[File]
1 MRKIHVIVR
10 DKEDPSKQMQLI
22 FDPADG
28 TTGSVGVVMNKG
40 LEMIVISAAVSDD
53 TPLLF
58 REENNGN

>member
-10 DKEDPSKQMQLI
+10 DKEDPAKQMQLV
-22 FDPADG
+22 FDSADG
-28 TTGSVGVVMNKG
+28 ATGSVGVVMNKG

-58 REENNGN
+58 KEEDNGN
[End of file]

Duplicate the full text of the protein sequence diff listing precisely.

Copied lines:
1 MRKIHVIVR
10 DKEDPSKQMQLI
22 FDPADG
28 TTGSVGVVMNKG
40 LEMIVISAAVSDD
53 TPLLF
58 REENNGN

>member
-10 DKEDPSKQMQLI
+10 DKEDPAKQMQLV
-22 FDPADG
+22 FDSADG
-28 TTGSVGVVMNKG
+28 ATGSVGVVMNKG

-58 REENNGN
+58 KEEDNGN